The Global War on Terror: A Narrative in Need of a Rewrite

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Much of the legal and ideological infrastructure that would later constitute the war on terror was introduced onto the U.S. political scene in the 1990s. Osama bin Laden was on President Clinton’s intelligence and law enforcement radar screens; antiterrorism legislation that would significantly expand presidential and police powers was debated in Congress; and conservative advocacy groups such as the Project for a New American Century urged a more assertive projection of American power, including forcible regime change in Iraq.

But it was the George W. Bush administration that provided these diverse events with a holistic superstructure in the form of the “global war on terror.” Almost overnight, following the 2001 attacks on the World Trade Center and the Pentagon, this narrative became the prevailing organizing principle of U.S. foreign policy, taking the attacks as its starting point and scripting the final act as an American victory in some undetermined future. The global war on terror acted as what, in the language of semiotics, is called a “floating signifier,” able to be attached at will to a wide range of actions and policies. Thus, the al-Qaeda perpetrators of September 11 and Saddam Hussein were organized into seamless and coherent chapters in the same account. The war on terror narrative led directly to the invasions of Afghanistan and Iraq, to the establishment of an archipelago of detention camps, and to a vast expansion of surveillance systems inside the United States.

The costs of the war have been staggering. Politically, the United States has forfeited its reputation as an icon for democracy and justice, even among its closest allies. Ethically, as a recent report from the International Commission of Jurists sets out, it has undermined its moral authority by having flouted the internationally accepted rules of war. Economically, total external costs for the global war on terror as of the end of 2008 approached $900 billion (not including spending on homeland security).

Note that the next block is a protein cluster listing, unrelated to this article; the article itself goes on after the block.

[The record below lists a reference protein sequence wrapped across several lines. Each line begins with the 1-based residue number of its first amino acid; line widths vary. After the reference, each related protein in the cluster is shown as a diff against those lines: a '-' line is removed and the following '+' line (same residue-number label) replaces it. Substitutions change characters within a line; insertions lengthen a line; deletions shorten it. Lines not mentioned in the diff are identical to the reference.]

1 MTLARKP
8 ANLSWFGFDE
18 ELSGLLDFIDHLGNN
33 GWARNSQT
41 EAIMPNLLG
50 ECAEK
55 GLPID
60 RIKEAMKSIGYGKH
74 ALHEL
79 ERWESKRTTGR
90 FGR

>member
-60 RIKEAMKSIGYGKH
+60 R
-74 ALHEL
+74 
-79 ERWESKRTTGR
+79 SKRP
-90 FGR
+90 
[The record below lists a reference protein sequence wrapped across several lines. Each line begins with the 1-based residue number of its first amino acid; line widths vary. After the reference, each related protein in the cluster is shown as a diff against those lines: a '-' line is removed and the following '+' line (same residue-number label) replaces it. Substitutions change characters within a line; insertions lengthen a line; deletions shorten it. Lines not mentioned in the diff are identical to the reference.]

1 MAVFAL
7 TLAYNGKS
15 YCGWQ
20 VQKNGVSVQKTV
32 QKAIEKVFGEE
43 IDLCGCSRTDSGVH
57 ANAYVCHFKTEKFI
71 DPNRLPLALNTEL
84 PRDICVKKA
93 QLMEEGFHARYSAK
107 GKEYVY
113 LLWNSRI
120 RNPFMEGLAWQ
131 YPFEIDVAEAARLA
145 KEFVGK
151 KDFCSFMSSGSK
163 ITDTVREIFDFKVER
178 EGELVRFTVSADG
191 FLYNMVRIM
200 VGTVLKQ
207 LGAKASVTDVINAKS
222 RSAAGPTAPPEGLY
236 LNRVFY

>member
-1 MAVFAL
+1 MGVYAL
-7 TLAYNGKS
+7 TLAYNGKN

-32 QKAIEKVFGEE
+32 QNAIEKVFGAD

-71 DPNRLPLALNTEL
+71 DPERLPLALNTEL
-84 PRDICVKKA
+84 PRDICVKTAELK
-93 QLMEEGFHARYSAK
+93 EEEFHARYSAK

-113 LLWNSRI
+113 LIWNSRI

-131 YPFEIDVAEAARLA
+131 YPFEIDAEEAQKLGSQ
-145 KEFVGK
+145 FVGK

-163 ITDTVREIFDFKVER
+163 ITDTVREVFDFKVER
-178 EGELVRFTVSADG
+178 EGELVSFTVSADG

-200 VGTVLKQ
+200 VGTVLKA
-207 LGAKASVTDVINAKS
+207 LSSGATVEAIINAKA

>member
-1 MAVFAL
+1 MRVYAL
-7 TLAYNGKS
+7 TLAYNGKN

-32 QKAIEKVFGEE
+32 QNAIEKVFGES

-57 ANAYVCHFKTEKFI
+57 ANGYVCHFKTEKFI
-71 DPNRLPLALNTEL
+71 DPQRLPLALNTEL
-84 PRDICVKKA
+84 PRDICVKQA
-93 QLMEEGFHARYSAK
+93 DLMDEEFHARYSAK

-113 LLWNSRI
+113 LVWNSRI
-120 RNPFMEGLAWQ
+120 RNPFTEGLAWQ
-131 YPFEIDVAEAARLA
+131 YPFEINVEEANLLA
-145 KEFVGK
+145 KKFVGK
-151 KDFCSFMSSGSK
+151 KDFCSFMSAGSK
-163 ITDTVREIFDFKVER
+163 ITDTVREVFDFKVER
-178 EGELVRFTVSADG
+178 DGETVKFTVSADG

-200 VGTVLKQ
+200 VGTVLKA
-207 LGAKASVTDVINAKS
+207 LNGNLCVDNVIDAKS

In the 2008 presidential campaign, candidate Barack Obama signaled his intention to review policies introduced in the name of the war on terror. Within a week of taking power his administration took concrete steps to roll back certain practices of the Bush administration, ordering the phase-out of the Guantánamo Bay Detention Camp and announcing the country’s re-adherence to the third Geneva Convention. However, it remains an open question how far the new administration will be able to achieve real and substantial change. A principal reason for the durability of the global war on terror is that it represents an extraordinarily powerful narrative, which Obama will need to rewrite if he is to change the policy dynamics in this area. At the time of this writing, liberal commentators are expressing concern—and conservatives expressing satisfaction—that despite his initial moves Obama is basically adhering to Bush-era policies.3

In this essay we focus on how the global war on terror was constructed and how it has set down deep institutional roots both in government and popular culture. We take aim at those who would weave this narrative into the nation’s identity by assigning it an iconographic status on par with national myths of manifest destiny and the frontier nation. And we conclude that, if we are to develop a new conceptual framework that is both operationally effective and consistent with democratic values and ideals, we must first revisit the assumptions of the war on terror narrative.
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Category: Essay, Issue 23.2, The Ethics of War and Peace

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